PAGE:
It’s strange to call a play involving the death of a child, suicide, and self-imposed isolation sweet.
But that’s the most apt description of Moonless, and it’s an ambiguous one. ‘Sweet’ is generally not a theatrical aspiration. Perhaps, given the subject matter in Moonless, this is quite an achievement, particularly as it is rather well-made.
Micia de Wet as the outsider artists (she sculpts) who chooses to cut herself off from society by refusing to speak and living as a hermit in the wilderness, is a magnetic performer who seems to have a natural bent for the physical demands of clowning. The set with its floor of loose paper sheets is intriguing, offering multiple possibilities, some of which are put to use.
The animated drawings projected on the back wall, and the moments of synchronisation with the performers draw our attention without overwhelming the stage despite the screen’s looming presence, and Gopala Davies as the grief-stricken father improves as he settles in to his role.
Yet Moonless fails to get below the surface. It has the substance of a reflection, its light fails to penetrate.
Puzzling over why this is, Occam’s razor leads me to the script. With one character mute, the lack of dialogue is an obstacle to poetic discourse and the revelation of deeper layers of character, but not an impassable one; clowning and non-verbal performance has the ability to reach deep into our emotional landscape and lead us into deep waters. Many artists have proven this.
Which brings us to the relationship between the grief-stricken man and the mute woman, the arc of which remains rather shallow. Although the impossible passes between them, they remain largely cut off from each other, preoccupied with their own despair, which is perhaps why I felt cut-off from them.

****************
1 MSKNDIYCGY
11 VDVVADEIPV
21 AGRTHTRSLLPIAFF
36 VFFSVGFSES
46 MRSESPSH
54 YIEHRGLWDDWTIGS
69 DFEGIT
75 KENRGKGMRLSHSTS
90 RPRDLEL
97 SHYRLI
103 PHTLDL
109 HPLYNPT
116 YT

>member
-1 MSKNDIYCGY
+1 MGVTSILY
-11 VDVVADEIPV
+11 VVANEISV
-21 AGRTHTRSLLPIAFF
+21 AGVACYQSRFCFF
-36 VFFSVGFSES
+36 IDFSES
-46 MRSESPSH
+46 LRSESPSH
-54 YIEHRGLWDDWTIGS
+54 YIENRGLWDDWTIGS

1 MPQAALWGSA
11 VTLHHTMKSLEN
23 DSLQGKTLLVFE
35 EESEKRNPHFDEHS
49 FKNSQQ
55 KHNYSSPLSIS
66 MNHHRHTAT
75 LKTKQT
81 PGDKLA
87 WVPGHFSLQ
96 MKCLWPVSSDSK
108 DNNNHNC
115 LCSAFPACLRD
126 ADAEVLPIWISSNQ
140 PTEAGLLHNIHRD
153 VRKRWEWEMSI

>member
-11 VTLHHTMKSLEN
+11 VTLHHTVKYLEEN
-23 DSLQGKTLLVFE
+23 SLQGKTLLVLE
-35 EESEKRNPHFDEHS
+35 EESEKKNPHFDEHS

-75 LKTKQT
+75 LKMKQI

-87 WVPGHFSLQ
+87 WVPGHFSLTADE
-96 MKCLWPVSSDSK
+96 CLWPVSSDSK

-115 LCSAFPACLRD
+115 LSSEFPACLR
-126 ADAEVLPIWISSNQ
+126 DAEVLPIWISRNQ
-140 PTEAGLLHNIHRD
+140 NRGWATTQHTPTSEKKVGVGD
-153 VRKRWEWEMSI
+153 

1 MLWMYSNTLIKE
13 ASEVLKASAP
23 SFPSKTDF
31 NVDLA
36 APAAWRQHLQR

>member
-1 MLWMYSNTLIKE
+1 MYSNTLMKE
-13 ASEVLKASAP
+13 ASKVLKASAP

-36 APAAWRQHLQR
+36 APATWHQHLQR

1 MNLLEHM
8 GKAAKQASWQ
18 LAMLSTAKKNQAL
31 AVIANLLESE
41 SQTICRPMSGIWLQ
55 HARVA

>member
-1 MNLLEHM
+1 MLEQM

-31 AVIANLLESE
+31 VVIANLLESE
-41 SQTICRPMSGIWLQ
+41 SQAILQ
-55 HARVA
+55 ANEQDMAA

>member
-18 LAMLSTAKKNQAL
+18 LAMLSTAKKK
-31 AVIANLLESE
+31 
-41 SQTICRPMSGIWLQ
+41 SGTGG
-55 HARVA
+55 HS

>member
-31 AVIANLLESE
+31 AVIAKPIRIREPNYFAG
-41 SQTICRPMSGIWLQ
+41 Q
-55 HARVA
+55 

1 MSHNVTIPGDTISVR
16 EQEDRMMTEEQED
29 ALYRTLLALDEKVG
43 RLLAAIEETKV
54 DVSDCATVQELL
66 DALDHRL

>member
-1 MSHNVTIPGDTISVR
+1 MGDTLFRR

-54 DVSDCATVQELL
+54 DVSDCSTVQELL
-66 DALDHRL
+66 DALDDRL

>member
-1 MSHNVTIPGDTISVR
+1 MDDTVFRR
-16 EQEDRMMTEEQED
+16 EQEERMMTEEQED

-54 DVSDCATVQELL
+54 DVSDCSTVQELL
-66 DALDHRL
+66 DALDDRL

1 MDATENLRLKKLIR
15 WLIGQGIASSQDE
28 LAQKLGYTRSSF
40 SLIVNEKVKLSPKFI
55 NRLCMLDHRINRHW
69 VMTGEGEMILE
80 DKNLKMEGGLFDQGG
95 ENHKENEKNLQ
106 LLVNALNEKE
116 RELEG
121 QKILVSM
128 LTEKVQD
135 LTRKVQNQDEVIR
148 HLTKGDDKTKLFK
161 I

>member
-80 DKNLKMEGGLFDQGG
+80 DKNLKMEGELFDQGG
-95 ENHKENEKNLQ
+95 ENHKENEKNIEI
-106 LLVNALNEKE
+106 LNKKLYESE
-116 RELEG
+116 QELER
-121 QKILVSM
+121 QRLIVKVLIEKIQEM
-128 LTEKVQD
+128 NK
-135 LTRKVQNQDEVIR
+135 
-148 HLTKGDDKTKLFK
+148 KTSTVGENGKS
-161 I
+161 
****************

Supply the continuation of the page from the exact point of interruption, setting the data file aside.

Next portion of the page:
But what really keeps it at the level of ‘sweet’ despite all the elements in its favour, is the surfeit of whimsy, played out both in the storyline and the acting, and best symbolised by the large cluster of red helium-filled balloons taking up a significant corner of the stage. They do nothing, are not referred to and seem to only be there to look pretty. The only other possible reason for their inclusion – and this requires digging deeper than should be necessary – might be to signify the red horizon created by a never visible sun.
It is one line buried in the story revealing the geographical place the characters find themselves is the only one in the southern hemisphere that never sees the sun. A line pregnant with meaning but never further explored.
But seemingly superfluous balloons should not leave us feeling filled with little more than air.
Moonless plays at 6pm tonight (6 July) and 12pm tomorrow (7 July). Click here for details and booking.